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My first memories of being in “the gym” are my high school’s tiny weight-lifting room that smelled of rubber, iron, and sweat. I had enrolled in “Advanced” Physical Education, which is what all the other athletes took as well. We’d weight lift Monday, Wednesday, Friday, and do strength and agility exercises on Tuesdays and Thursdays.
My memories from those classes are filled with fondness: working out with my friends and teammates and trying to challenge each other into who could get the coveted “100# POWER CLEAN CLUB” t-shirt.
In college, I had not one, but TWO, knee surgeries and was forced to re-examine all of my habits related to exercise. My orthopedic surgeon did not have a knack for sugar-coating as he told me, “You will never run a marathon on those knees. Or a half. Maybe a 10k, if you’re lucky. Don’t push it.”
But, he actually advised me to continue weight lifting. So back to the gym I went.
Even when my husband and I taught overseas for a period of time–we got up at 5am and got our butts in the gym. It didn’t have air conditioning, despite always having 100% humidity and most days hitting 90+ degrees. It didn’t have screens on the window, so sometimes there were birds flying around the rafters.
I say all this to really say: weight lifting has always been a part of my fitness routine, one of the healthy habits I’ve continued for over a decade now, and I believe it’s a habit that would serve many other moms (pregnant or not) well.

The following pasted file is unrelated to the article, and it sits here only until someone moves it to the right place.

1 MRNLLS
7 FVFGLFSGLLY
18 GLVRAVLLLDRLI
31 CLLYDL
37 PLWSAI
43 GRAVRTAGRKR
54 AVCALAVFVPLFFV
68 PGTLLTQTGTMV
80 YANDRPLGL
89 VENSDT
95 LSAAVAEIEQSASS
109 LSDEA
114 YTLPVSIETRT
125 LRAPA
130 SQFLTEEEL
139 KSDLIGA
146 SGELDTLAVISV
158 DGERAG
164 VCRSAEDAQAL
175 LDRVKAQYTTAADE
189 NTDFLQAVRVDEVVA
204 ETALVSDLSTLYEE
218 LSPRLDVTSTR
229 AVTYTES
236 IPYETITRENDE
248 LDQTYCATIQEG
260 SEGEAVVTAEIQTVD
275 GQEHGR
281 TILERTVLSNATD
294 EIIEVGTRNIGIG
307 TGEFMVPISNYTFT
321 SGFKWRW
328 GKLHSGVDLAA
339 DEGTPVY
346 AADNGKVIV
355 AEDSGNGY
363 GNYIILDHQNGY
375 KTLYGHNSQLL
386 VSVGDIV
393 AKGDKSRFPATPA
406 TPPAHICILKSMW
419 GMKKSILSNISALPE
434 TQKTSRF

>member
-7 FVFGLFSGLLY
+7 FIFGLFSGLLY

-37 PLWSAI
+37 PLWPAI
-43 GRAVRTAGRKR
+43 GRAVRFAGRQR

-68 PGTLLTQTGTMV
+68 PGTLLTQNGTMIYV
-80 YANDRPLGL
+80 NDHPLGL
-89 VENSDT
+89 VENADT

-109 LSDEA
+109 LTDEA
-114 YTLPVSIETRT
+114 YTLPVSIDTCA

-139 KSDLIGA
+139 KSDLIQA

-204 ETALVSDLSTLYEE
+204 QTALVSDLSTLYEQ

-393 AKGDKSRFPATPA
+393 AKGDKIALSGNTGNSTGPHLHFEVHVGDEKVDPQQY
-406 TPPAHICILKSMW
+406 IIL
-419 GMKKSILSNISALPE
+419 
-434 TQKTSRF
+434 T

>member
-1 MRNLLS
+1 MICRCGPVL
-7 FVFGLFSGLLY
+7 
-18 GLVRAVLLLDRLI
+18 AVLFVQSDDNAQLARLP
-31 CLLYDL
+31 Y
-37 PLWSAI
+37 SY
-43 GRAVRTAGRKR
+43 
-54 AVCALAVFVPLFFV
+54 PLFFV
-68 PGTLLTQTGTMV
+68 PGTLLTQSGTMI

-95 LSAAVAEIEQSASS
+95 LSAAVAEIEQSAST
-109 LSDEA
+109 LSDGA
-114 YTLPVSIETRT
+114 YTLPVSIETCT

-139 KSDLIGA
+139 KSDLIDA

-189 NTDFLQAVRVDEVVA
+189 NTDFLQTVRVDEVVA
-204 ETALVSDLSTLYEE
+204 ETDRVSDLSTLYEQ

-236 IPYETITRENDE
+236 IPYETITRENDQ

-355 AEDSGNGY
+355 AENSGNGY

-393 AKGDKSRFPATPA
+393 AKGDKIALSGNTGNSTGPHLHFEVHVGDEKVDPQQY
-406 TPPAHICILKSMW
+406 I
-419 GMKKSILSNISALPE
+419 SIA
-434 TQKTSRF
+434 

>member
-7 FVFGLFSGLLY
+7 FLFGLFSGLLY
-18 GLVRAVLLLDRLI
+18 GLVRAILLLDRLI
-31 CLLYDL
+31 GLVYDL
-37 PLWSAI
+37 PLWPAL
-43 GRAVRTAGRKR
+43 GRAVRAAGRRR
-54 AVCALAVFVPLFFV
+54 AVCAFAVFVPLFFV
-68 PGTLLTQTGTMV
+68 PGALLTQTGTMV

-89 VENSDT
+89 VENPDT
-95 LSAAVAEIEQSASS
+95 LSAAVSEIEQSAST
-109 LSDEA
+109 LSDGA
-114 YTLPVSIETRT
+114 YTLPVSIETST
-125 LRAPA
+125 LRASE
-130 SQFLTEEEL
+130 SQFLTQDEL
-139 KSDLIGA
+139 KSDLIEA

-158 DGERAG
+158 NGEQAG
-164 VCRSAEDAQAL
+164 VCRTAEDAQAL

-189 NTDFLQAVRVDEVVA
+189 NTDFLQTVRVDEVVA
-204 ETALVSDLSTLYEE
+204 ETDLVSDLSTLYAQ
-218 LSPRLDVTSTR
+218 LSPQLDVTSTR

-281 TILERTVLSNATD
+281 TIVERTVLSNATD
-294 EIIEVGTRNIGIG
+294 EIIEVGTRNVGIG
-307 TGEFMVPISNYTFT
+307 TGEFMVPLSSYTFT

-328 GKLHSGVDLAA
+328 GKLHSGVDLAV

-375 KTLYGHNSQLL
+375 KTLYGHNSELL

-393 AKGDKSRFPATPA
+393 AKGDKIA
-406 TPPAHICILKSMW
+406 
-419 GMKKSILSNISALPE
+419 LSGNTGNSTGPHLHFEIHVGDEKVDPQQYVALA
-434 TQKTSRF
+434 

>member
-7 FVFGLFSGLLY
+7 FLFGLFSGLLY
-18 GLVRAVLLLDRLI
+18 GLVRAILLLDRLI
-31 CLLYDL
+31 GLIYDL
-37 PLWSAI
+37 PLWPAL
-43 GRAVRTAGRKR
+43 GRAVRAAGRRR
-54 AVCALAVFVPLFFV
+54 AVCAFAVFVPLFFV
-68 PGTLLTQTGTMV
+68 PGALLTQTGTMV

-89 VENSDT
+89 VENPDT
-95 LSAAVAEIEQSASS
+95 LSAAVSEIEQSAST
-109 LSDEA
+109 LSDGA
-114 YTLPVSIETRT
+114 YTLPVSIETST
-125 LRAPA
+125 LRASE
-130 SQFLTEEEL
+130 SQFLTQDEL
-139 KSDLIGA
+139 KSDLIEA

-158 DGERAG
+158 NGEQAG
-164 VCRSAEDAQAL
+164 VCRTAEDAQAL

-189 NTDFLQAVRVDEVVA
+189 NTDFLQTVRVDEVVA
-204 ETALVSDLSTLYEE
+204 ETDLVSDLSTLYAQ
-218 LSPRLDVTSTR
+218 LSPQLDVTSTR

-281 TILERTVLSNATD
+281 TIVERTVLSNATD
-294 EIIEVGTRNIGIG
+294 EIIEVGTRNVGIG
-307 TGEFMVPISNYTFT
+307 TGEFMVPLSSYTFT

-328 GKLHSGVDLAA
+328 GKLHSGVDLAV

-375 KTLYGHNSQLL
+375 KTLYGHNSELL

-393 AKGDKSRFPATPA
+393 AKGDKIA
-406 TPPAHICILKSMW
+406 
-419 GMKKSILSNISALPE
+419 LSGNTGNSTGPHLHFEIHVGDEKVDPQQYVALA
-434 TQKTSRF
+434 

This is a guest post by Alison Gillespie of Unbalanced Woman Blog. If you’d like to learn more about Alison, check out more about her at the end of this post! And please note the opinions in this post are not meant to take the place of actual medical advice. You should always seek medical attention from your provider if needed.
Lifting Weights While Pregnant
When I first got pregnant, I didn’t know what kind of exercise rules there were, if any. I soon found out that besides not laying flat on your back after the first trimester (potentially reduces oxygen flow to uterus and baby), pretty much low-risk pregnant women can go about their exercise routines as normal.
Obviously, the later trimesters will get challenging, as the growing baby starts to invade your lung capacity, but I had no hopes of that marathon still, so I wasn’t too worried. I was in the gym even at 36, 37, 38 weeks pregnant. I swear with some of the looks I got, some of the guys in there thought I was going to have the baby right there next to the dumbbell rack (wouldn’t that be a scene?!)!
Now, I am a mom of 2 under the age of 2, with very little “free time” and even less energy most days.
But still–I schedule in my workouts when my husband can be home to watch the kiddos, I grab our dumbbells, and I get a workout in, most days of the week.
Even when I have a million other things on my list, I choose to pick up the weights again.
Here’s 3 benefits of weight training for moms:
1. Weight lifting actually burns MORE calories than cardio.
Your muscles continue to burn off calories, even after you put the weights down. Now, I am actually against all dieting and counting calories, but I do know that science is accurate when it comes to being in calorie excess or calorie deficits. As I’m not trying to lose (or gain) weight, I strive for a balance.